@hadley hadley released this Apr 25, 2016 · 304 commits to master since this release

Assets 2

Breaking changes

The expectation() function now expects an expectation type (one of "success", "failure", "error", "skip", "warning") as first argument. If you're creating your own expectations, you'll need to use expect() instead (#437).

New expectations

The expectation system got a thorough overhaul (#217). This primarily makes it easier to add new expectations in the future, but also included a thorough review of the documentation, ensuring that related expectations are documented together, and have evocative names.

One useful change is that most expectations invisibly return the input object. This makes it possible to chain together expectations with magrittr:

factor("a") %>% 
  expect_type("integer") %>% 
  expect_s3_class("factor") %>% 
  expect_length(1)

(And to make this style even easier, testthat now re-exports the pipe, #412).

The exception to this rule are the expectations that evaluate (i.e.
for messages, warnings, errors, output etc), which invisibly return NULL. These functions are now more consistent: using NA will cause a failure if there is a errors/warnings/mesages/output (i.e. they're not missing), and will NULL fail if there aren't any errors/warnings/mesages/output. This previously didn't work for expect_output() (#323), and the error messages were confusing with expect_error(..., NA) (#342, @nealrichardson + @krlmlr, #317).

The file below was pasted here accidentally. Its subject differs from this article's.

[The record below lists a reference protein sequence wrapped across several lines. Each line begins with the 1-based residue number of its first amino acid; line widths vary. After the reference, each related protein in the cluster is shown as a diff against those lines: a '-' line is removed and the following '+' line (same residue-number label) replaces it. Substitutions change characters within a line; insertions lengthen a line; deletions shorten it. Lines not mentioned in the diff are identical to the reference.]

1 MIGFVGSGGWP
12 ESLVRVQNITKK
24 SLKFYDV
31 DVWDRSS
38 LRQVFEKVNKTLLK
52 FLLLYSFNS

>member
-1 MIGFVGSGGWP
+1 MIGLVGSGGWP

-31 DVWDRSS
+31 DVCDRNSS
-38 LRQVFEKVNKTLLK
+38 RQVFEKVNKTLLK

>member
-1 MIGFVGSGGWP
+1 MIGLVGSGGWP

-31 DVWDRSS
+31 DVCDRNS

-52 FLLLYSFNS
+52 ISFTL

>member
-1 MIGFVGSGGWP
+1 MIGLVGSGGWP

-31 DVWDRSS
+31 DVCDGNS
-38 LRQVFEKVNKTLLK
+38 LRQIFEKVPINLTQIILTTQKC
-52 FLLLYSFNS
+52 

Another change is that expect_output() now requires you to explicitly print the output if you want to test a print method: expect_output("a", "a") will fail, expect_output(print("a"), "a") will succeed.

There are six new expectations:

  • expect_type() checks the type of the object (#316),
    expect_s3_class() tests that an object is S3 with given class,
    expect_s4_class() tests that an object is S4 with given class (#373).
    I recommend using these more specific expectations instead of the
    more general expect_is().
  • expect_length() checks that an object has expected length.
  • expect_success() and expect_failure() are new expectations designed
    specifically for testing other expectations (#368).

A number of older features have been deprecated:

  • expect_more_than() and expect_less_than() have been deprecated. Please
    use expect_gt() and expect_lt() instead.
  • takes_less_than() has been deprecated.
  • not() has been deprecated. Please use the explicit individual forms
    expect_error(..., NA) , expect_warning(.., NA) and so on.

Expectations are conditions

Now all expectations are also conditions, and R's condition system is used to signal failures and successes (#360, @krlmlr). All known conditions (currently, "error", "warning", "message", "failure", and "success") are converted to expectations using the new as.expectation(). This allows third-party test packages (such as assertthat, testit, ensurer, checkmate, assertive) to seamlessly establish testthat compatibility by issuing custom error conditions (e.g., structure(list(message = "Error message"), class = c("customError", "error", "condition"))) and then implementing as.expectation.customError(). The assertthat package contains an example.

Reporters

The reporters system class has been considerably refactored to make existing reporters simpler and to make it easier to write new reporters. There are two main changes: